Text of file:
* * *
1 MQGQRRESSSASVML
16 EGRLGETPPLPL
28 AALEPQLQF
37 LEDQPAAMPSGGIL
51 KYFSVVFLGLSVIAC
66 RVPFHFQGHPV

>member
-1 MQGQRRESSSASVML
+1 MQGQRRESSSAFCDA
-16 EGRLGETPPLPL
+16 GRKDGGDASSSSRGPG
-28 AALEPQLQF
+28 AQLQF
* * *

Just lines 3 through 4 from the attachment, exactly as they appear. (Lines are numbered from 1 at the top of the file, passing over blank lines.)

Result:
28 AALEPQLQF
37 LEDQPAAMPSGGIL